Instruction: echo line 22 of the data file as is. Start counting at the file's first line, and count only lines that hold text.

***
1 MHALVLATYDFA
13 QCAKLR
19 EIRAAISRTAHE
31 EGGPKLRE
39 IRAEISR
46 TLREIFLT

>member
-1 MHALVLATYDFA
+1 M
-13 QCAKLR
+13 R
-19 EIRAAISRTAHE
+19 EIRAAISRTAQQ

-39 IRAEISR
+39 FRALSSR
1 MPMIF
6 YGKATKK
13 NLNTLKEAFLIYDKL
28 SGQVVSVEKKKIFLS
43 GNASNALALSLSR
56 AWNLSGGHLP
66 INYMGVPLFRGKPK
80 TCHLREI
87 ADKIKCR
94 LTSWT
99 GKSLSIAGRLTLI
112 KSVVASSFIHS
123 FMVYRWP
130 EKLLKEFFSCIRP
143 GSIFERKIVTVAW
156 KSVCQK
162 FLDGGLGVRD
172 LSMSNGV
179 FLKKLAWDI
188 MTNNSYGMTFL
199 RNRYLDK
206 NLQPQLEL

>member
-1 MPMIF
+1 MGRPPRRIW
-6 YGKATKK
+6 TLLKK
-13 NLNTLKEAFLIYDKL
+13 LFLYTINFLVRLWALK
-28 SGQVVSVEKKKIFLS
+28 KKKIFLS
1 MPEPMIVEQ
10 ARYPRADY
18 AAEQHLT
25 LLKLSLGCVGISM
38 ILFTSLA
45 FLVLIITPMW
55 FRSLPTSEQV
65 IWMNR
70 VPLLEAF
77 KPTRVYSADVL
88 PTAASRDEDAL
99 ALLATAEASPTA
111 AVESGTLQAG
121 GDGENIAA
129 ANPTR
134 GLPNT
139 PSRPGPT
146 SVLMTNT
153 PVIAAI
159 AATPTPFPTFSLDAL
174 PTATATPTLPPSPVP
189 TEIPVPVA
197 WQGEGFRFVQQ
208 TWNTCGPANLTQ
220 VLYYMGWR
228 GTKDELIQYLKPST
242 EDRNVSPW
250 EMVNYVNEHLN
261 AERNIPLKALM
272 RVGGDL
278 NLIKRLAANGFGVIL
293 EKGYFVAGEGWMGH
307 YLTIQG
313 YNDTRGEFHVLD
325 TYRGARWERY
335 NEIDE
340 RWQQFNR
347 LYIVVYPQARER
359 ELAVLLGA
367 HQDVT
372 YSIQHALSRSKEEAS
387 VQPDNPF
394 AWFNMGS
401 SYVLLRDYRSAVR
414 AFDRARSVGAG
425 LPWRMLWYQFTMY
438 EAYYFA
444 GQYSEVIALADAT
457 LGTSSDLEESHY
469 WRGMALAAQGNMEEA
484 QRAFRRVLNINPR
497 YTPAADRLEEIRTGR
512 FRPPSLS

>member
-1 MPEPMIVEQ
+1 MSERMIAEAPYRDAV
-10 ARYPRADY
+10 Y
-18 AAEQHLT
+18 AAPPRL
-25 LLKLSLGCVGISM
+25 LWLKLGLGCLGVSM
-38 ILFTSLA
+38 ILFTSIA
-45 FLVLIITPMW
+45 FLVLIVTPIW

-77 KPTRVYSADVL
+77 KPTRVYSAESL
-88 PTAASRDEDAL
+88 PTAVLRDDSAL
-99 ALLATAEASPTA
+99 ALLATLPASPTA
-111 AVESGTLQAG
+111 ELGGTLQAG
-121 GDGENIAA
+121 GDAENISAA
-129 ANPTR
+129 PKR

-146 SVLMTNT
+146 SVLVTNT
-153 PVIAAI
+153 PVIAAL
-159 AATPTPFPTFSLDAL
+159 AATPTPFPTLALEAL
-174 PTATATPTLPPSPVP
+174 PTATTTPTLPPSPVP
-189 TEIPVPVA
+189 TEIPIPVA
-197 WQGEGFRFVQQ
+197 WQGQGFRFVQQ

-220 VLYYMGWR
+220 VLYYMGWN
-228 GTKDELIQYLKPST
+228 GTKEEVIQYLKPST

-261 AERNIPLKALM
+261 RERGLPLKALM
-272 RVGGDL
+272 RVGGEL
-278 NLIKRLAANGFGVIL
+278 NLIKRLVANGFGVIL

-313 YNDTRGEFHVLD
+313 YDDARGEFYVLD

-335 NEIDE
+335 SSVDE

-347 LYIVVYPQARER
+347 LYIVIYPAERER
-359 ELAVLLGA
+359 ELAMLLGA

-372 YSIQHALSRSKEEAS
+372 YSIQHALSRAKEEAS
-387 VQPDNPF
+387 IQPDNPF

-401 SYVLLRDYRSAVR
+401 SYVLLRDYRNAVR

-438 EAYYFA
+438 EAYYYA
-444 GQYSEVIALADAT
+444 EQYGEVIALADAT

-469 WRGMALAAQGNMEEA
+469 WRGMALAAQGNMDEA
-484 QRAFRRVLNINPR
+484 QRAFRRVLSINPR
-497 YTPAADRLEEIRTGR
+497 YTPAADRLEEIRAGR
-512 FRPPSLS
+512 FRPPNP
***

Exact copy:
66 INYMGVPLFRGKPK